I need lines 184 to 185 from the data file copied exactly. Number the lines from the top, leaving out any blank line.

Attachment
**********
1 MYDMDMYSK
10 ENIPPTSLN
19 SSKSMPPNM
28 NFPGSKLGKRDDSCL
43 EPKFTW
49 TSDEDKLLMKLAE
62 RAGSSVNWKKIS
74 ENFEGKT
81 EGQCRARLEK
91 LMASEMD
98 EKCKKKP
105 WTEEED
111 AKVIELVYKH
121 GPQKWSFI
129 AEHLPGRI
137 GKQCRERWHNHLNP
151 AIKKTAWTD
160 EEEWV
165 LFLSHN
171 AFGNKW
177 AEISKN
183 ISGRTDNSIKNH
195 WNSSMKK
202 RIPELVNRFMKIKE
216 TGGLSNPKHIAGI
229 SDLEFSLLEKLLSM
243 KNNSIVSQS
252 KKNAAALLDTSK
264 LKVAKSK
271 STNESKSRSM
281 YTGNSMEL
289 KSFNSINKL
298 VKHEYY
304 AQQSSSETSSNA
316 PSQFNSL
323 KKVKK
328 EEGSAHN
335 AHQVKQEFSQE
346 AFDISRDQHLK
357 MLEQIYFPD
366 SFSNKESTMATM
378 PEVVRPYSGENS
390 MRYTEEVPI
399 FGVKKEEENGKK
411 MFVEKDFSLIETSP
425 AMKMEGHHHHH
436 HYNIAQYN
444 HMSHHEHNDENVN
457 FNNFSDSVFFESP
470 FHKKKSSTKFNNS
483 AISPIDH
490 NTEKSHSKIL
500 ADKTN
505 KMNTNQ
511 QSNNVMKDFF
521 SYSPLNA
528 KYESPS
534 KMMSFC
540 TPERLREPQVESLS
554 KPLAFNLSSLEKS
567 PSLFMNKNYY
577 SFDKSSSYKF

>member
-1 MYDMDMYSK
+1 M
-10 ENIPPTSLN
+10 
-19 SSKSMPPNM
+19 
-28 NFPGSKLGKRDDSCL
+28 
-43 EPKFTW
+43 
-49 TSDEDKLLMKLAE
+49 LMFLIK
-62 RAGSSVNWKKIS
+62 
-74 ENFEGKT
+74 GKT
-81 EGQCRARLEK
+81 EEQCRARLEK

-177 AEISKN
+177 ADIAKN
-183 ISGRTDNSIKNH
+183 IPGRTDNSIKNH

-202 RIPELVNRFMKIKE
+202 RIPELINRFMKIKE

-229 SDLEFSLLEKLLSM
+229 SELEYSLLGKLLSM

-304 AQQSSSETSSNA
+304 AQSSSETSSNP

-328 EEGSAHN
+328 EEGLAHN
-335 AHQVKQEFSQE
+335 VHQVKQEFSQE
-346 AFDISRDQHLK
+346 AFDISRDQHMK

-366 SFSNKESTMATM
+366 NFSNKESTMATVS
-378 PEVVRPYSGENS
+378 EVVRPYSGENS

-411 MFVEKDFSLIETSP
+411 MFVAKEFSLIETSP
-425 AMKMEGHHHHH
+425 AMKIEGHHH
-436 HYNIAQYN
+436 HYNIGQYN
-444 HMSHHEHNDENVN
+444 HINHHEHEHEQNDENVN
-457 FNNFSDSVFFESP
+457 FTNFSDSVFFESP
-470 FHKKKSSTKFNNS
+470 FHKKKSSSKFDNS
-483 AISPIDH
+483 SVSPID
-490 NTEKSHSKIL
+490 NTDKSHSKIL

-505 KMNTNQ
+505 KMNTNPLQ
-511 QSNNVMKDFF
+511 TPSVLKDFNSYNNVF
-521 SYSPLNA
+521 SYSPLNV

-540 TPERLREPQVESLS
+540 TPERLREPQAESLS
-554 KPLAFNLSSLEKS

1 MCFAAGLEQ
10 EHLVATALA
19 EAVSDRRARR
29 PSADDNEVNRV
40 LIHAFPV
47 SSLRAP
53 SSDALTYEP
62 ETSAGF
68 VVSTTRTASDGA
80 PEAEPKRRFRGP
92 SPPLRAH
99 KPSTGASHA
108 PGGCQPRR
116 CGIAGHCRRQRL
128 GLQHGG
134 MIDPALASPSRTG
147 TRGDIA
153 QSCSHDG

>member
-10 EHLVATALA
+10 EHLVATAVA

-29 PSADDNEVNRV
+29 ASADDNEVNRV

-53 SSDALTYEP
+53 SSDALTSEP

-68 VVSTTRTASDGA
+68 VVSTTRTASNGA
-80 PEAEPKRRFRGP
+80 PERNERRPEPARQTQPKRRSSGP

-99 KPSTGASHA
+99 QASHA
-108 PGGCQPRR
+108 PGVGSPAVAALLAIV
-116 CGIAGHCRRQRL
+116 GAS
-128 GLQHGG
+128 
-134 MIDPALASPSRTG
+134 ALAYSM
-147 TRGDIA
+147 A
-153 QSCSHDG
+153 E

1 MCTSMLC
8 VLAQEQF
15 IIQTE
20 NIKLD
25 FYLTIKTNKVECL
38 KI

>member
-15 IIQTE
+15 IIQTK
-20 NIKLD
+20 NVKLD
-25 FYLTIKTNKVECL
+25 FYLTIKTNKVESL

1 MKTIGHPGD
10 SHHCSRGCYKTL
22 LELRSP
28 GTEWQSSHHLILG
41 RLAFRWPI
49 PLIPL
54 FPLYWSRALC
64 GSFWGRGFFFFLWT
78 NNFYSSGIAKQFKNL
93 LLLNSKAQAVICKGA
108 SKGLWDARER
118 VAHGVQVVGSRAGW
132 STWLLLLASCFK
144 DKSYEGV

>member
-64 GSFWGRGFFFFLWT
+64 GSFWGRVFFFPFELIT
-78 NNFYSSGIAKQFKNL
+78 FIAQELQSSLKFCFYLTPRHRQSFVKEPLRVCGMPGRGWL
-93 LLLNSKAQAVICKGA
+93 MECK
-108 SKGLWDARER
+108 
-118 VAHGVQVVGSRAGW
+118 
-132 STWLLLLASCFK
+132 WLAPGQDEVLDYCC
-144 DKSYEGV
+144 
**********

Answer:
10 SHHCSRGCYKTL
22 LELRSP